Recently there has been quite a bit of attention placed on childhood bullying and with good reason. According to a recent survey funded by the NICHD, more than sixteen percent of school aged children say they have been bullied by other classmates during their present semester. Ten percent of the surveyed students said they had been bullied by other school mates but had never bullied others.
Studies have found that people who were bullied as children often have low self-esteem issues and problems with depression during their adult years and those who bullied are more likely to get involved with some kind of criminal activity later in life. Researchers defined the bullying as a type of behavior that is used to intentionally harm or disturb another person and usually takes place repeatedly over time. It can involve physical harm or injury, verbal abuse and psychological harm. According to the results of this NICHD survey, bullying appears to occur more in the sixth, seventh and eighth grade. The survey also found that boys also more likely to be bullied or to be the target of a bully than girls are. Boys also tend to be bullied more through physical abuse and girls more by verbal and psychological abuse.
Many bullied students said they had difficulty making friends in school and had poorer relationships than their fellow classmates. They also reported having more feelings of loneliness than other students. It appears that students who are socially isolated or have difficulty making friends are at an increased risk of being bullied. Other students might avoid kids who are being bullied out of fear they too will become a victim. Studies also found that bully’s were more likely to have difficulties with other behaviors such as drinking or smoking as well as doing poorly in their school work. Students who were at both ends with being bullied and being a bully themselves appeared to do the worst of all the study groups.
The results of the study suggest more research needs to be done in order to understand and figure out ways to intervene against bullying. Bully intervention program’s implemented at several schools have shown to have helpful results.
The following link is a quiz parents can complete on-line if they suspect their child might be a victim: http://pediatrics.about.com/library/quiz/blquiz_bullied_scng.htm?page=0&start=1
Bullying can involve physically harming someone by hitting or punching, verbally by teasing and name calling, non-verbally by intimidation using social exclusion and gestures, and emotional or cyberspace bullying by sending e-mails or phone messages that are insulting or threatening.
Older children and especially boys often will not tell a parent or an adult at school about the bullying that is taking place, therefore it is important for parents to be aware of what to look for in their child. Some of the signs to watch for that could mean a child is being bullied consist of: coming home after school with torn clothing, missing or damaged books or personal property, unexplained cuts, scrapes or bruises, does not have many friends or does not spend time with the friends they do have, appears afraid or apprehensive to go to school, ride the bus or walk to and from school as well as avoids school activities.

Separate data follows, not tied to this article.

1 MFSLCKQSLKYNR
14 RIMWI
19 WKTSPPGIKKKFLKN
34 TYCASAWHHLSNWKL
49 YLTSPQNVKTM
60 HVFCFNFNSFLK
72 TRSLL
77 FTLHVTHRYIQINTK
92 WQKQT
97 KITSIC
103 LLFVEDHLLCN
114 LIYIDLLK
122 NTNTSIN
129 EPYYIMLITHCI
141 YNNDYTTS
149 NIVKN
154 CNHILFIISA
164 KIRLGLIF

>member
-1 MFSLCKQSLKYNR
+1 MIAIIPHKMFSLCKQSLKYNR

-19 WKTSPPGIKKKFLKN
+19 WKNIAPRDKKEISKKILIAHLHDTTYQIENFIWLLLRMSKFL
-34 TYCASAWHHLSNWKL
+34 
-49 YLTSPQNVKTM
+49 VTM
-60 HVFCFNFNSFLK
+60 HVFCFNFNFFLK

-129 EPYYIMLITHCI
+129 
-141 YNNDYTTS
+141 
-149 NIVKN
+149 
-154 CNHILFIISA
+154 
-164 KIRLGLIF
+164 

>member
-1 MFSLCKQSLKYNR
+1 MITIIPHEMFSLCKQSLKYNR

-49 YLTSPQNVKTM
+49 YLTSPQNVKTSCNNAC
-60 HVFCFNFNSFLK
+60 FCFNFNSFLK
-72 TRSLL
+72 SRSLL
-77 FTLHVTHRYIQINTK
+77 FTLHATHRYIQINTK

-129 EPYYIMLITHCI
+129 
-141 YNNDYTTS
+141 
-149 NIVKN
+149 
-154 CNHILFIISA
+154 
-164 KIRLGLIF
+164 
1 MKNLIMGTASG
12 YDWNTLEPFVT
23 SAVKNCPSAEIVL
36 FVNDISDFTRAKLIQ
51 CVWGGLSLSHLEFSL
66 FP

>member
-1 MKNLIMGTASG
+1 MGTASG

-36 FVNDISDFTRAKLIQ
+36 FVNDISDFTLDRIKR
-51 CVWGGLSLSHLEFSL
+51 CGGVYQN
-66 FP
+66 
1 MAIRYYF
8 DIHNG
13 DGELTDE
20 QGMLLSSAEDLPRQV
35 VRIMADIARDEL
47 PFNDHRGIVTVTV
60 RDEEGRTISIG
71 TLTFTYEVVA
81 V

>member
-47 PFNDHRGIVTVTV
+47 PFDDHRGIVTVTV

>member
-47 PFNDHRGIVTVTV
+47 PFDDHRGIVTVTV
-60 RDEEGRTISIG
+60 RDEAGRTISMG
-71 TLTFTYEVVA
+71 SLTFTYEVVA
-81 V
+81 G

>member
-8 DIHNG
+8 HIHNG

Other possible signs may include: taking a long route to get to and from school, loss of his or her interest in schoolwork or receives poor grades when they had always been a high grade earner or their personality or normal demeanor suddenly changes with signs of being angry, depressed, or sad. Children can also complain a great deal about not feeling well, having a headache and other related ailments in order to get excused from going to school. Many experienced bad dreams or problems with sleeping and self-esteem issues as well as being very anxious. If you notice these changes and think there is a chance your child is being bullied, its important to speak with them right away.
According to a nonprofit resource center for parents living in Minneapolis called “Hero’s and Dreams Foundation”, one out of every ten students is bullied at least once a week at school. Bully’s usually pick students who appear to them to be more vulnerable than others. It can make school miserable for the student being bullied and also cause a drop in grades as well as cause a great deal of interference with school work.
When discussing with your child about the possibility of them being bullied, let them know you believe what they are telling you and assure them you are taking this seriously. Let them know the situation will be resolved. Reassure them you do not think this is their fault in any way as there is no excuse for bullying anyone.
It will benefit your child more if you teach him or her how to solve the problem by mainly doing it themselves with you in the background as their cheerleader, adviser and someone to see they are protected. By learning how to stand up for themselves and be more assertive and confident, they will have the knowledge and skills to handle other types of situations in their adult years. Let your child know you will never take any action until you speak with them first. Try role playing with your child at home. Work on helping your child to build confidence and develop good social skills.
Suggest to your child to stick with a couple of schoolmates when he or she is on the school playground, at the bus stop or places where they come face-to-face with the bully. Assure your child it’s okay to ask for help from teachers and other school staff members. If you feel your child could benefit by developing better social skills, work with them on being able to better stick up for themselves and for others. Encourage your child to invite friends to their home and to participate in school activities. If you find it necessary to speak with school officials set up a meeting time. Keep in mind that bullying is not a normal part of growing up.